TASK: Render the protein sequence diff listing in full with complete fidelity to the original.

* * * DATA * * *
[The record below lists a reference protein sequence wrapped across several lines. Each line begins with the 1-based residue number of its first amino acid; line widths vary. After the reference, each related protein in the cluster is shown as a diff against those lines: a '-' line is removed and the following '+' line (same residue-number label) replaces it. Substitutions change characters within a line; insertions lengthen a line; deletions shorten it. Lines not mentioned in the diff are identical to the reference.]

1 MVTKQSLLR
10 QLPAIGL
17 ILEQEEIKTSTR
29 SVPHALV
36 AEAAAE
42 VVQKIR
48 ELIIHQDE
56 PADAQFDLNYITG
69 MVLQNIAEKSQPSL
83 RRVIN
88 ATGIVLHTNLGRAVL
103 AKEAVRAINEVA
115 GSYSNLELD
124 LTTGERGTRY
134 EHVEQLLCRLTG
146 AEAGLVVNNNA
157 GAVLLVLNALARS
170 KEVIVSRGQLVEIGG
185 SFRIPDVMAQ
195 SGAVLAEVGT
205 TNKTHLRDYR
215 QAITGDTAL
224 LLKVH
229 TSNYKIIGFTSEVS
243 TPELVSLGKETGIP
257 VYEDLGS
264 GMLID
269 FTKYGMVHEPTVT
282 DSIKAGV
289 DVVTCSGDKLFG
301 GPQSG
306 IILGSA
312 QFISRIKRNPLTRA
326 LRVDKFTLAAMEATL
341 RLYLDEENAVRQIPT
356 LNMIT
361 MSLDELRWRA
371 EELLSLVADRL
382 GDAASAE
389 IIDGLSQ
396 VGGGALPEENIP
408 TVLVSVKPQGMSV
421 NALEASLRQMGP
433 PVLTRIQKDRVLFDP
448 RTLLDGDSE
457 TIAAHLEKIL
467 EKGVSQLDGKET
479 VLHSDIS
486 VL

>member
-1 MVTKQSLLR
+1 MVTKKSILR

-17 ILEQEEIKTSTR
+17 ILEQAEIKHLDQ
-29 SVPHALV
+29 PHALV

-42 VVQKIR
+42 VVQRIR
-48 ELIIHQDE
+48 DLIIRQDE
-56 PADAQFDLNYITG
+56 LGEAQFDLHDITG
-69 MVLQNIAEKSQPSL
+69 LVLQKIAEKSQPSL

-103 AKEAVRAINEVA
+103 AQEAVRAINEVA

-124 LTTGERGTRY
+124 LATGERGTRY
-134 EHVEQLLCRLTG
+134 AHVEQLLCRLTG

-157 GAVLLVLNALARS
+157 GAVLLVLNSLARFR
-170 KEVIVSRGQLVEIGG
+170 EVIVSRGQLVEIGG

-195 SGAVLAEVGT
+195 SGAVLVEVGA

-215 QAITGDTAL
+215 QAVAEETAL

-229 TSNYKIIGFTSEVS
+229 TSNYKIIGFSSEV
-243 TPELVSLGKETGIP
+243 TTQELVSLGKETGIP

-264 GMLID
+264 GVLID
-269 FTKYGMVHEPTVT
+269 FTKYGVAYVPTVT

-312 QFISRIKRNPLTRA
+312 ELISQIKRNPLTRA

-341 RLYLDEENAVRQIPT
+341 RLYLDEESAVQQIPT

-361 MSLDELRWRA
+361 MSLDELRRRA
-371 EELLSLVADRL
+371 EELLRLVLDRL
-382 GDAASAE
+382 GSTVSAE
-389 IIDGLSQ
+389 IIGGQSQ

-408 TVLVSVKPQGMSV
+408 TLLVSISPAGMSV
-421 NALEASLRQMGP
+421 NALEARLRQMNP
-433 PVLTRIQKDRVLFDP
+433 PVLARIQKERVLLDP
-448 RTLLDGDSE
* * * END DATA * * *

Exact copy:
[The record below lists a reference protein sequence wrapped across several lines. Each line begins with the 1-based residue number of its first amino acid; line widths vary. After the reference, each related protein in the cluster is shown as a diff against those lines: a '-' line is removed and the following '+' line (same residue-number label) replaces it. Substitutions change characters within a line; insertions lengthen a line; deletions shorten it. Lines not mentioned in the diff are identical to the reference.]

1 MVTKQSLLR
10 QLPAIGL
17 ILEQEEIKTSTR
29 SVPHALV
36 AEAAAE
42 VVQKIR
48 ELIIHQDE
56 PADAQFDLNYITG
69 MVLQNIAEKSQPSL
83 RRVIN
88 ATGIVLHTNLGRAVL
103 AKEAVRAINEVA
115 GSYSNLELD
124 LTTGERGTRY
134 EHVEQLLCRLTG
146 AEAGLVVNNNA
157 GAVLLVLNALARS
170 KEVIVSRGQLVEIGG
185 SFRIPDVMAQ
195 SGAVLAEVGT
205 TNKTHLRDYR
215 QAITGDTAL
224 LLKVH
229 TSNYKIIGFTSEVS
243 TPELVSLGKETGIP
257 VYEDLGS
264 GMLID
269 FTKYGMVHEPTVT
282 DSIKAGV
289 DVVTCSGDKLFG
301 GPQSG
306 IILGSA
312 QFISRIKRNPLTRA
326 LRVDKFTLAAMEATL
341 RLYLDEENAVRQIPT
356 LNMIT
361 MSLDELRWRA
371 EELLSLVADRL
382 GDAASAE
389 IIDGLSQ
396 VGGGALPEENIP
408 TVLVSVKPQGMSV
421 NALEASLRQMGP
433 PVLTRIQKDRVLFDP
448 RTLLDGDSE
457 TIAAHLEKIL
467 EKGVSQLDGKET
479 VLHSDIS
486 VL

>member
-1 MVTKQSLLR
+1 MVTKKSILR

-17 ILEQEEIKTSTR
+17 ILEQAEIKHLDQ
-29 SVPHALV
+29 PHALV

-42 VVQKIR
+42 VVQRIR
-48 ELIIHQDE
+48 DLIIRQDE
-56 PADAQFDLNYITG
+56 LGEAQFDLHDITG
-69 MVLQNIAEKSQPSL
+69 LVLQKIAEKSQPSL

-103 AKEAVRAINEVA
+103 AQEAVRAINEVA

-124 LTTGERGTRY
+124 LATGERGTRY
-134 EHVEQLLCRLTG
+134 AHVEQLLCRLTG

-157 GAVLLVLNALARS
+157 GAVLLVLNSLARFR
-170 KEVIVSRGQLVEIGG
+170 EVIVSRGQLVEIGG

-195 SGAVLAEVGT
+195 SGAVLVEVGA

-215 QAITGDTAL
+215 QAVAEETAL

-229 TSNYKIIGFTSEVS
+229 TSNYKIIGFSSEV
-243 TPELVSLGKETGIP
+243 TTQELVSLGKETGIP

-264 GMLID
+264 GVLID
-269 FTKYGMVHEPTVT
+269 FTKYGVAYVPTVT

-312 QFISRIKRNPLTRA
+312 ELISQIKRNPLTRA

-341 RLYLDEENAVRQIPT
+341 RLYLDEESAVQQIPT

-361 MSLDELRWRA
+361 MSLDELRRRA
-371 EELLSLVADRL
+371 EELLRLVLDRL
-382 GDAASAE
+382 GSTVSAE
-389 IIDGLSQ
+389 IIGGQSQ

-408 TVLVSVKPQGMSV
+408 TLLVSISPAGMSV
-421 NALEASLRQMGP
+421 NALEARLRQMNP
-433 PVLTRIQKDRVLFDP
+433 PVLARIQKERVLLDP
-448 RTLLDGDSE